Review: 'The Hunger Games'

Allow me to just get this out of the way so that people don't destroy me after they read this... I have not read the books so I do not have that luxury of comparing the books to the movies.  So, please get those comments out of your head right now.  "But Shaine, that wasn't how it was in the book" or, "The books are WAY better than the movie!"  If that is the case, then cool.  But again, I don't know.  So there.  ( I will read the books eventually but as I am writing this review, I haven't read them.)

After a week of the film being released (cause the opening weekend I tried to see it, it was all sold out)  I finally got to see The Hunger Games

Oscar nominee Jennifer Lawrence (Winter's Bone) plays Katniss, a 16 year old girl from District 12, which out of all the 12 districts, is the poorest.  Jennifer Lawrence gives a strong performance and I couldn't see anyone else in that role. 

One boy and one girl from each district are randomly chosen in a so-called lottery to act as "tributes" for 74th annual Hunger Games, a live television event in which the "tributes" fight to the death until only one remains.  Katniss sister Prim is chosen by Effie, the colorful spokesperson for the games, but Katniss decides to volunteer instead.  It's an effective scene and no music is present during this letting the performances shine through.  A good choice by director Gary Ross.  The boy "tribute" is Peeta, played by Josh Hutcherson, who has a history with Katniss. 

After they are selected, they are drenched with riches of food and comfort. When they go to the Capitol, which is where the Hunger Games are held, my first thought was, "Hey, it's the lost city of Atlantis! So that's where it's been hiding!"  Once there, they meet booze-loving Haymitch, played by Woody Harrelson in an Oscar-worthy performance, who becomes their mentor.

Before the games start, Katniss gets encouragement from Cinna played by Lenny Kravitz who tells her that she will win and then up, up, up, she goes into the "arena".  She is surrounded by the other tributes and then... GO!  Right off the bat, at least half of the tributes die horribly and to keep with the PG-13 element, doesn't go into too much gory detail but just enough to make you go, "Damn!"  The whole thing is being broadcasted live, by host Ceasar Flickerman, played by Stanley Tucci.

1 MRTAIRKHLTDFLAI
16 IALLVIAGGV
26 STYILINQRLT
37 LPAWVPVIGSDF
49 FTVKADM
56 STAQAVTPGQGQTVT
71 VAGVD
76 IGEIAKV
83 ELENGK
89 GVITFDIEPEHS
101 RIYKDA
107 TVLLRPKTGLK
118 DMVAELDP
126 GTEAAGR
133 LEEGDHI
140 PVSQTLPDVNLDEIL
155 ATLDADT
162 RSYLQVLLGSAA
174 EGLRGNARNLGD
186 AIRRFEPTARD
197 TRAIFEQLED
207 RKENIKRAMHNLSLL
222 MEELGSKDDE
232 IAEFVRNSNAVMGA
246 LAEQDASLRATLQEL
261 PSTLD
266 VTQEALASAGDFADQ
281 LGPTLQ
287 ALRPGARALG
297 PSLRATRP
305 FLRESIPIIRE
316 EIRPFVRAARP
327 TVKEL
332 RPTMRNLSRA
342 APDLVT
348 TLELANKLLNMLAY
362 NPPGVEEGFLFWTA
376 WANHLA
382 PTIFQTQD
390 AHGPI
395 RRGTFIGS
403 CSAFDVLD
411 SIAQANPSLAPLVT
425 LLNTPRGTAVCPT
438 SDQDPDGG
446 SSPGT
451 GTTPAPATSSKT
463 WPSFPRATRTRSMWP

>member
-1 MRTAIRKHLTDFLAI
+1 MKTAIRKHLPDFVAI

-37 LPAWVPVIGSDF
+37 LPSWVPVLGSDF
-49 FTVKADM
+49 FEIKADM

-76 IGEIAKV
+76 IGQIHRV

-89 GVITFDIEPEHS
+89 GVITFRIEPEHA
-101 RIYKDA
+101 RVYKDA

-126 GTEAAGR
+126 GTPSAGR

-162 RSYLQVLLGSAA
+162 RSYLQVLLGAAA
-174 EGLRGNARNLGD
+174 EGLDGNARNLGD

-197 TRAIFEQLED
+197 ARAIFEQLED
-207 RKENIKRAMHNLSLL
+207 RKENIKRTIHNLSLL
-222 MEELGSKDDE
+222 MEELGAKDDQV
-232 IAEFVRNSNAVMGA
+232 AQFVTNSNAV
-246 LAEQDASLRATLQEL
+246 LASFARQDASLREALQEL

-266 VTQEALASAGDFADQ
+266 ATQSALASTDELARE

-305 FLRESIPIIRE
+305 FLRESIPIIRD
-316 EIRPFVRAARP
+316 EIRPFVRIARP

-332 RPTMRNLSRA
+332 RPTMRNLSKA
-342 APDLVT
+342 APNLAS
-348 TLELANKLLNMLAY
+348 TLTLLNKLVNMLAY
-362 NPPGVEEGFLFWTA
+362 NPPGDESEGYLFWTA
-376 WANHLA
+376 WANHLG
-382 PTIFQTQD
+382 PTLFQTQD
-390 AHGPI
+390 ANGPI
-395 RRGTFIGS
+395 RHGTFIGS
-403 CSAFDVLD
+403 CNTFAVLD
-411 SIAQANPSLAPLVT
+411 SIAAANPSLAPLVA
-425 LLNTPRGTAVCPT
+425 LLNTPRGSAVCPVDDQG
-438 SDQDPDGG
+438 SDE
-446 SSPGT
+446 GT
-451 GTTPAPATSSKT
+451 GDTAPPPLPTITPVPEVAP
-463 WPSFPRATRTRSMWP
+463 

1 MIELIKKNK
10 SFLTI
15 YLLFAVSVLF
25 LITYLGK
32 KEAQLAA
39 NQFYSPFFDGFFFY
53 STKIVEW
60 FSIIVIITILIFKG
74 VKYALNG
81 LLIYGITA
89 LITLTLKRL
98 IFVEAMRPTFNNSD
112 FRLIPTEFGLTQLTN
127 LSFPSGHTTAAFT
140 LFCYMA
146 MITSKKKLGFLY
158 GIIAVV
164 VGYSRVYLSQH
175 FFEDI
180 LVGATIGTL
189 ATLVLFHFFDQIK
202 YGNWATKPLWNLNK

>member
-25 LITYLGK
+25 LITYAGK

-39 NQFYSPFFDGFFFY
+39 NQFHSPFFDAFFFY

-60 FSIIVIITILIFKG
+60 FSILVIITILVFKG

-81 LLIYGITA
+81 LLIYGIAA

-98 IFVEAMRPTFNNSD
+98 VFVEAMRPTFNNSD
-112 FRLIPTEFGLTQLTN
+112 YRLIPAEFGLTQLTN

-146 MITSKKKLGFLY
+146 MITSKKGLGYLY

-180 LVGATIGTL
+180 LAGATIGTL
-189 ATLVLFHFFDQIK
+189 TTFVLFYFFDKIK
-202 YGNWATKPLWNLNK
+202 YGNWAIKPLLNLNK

Of course, alliances are formed and more tributes die.  The saddest death is little girl Rue.  She helps out Katniss when she gets hurt and they form an alliance but it's very short lived.  I'll be quite honest, I wanted to cry but I held my tears. 

The film's costume design and art direction is very colorful.  To some, it may be TOO colorful.   I didn't have a problem with it. 

The biggest problem with this film is the cinematography during the action scenes.  There is A LOT of quick edits and shaky camera movements to make your head explode.  Sometimes, the camera would be positioned WAY TOO CLOSE TO THE ACTION to where you can't see ANYTHING.  I was like, "Really?  Do we really need a close-up of someone's back?" 

The people who are in control of the games, can make whatever they want.  In one scene, to make Katniss move out of a tree she is in, they decide to have fire destroy the area she is in, forcing her to move.  Another scene, they make some "dogs" who kill tribute Cato.  I wished they could've done more with that whole idea. 

Another slight problem is the relationship between Katniss and Peeta.  It's nowhere near as developed as it could have been and I wasn't fully convinced.  The chemistry between the actors is great but not the best I've seen by any means.

All in all, if you have read the book, you will probably like this film.  If you haven't, you will like this film too.  These film adaptations are being billed as the "next Harry Potter" and/or the "next Twilight" but it definitely goes after a much bigger audience, hence the reason the film is making so much money right now in the box office.  It is engaging and powerful.  I just wished the action scenes were filmed better. 

Whenever you decide to go see the film,  remember to have your bow and arrow ready.  You'll need it.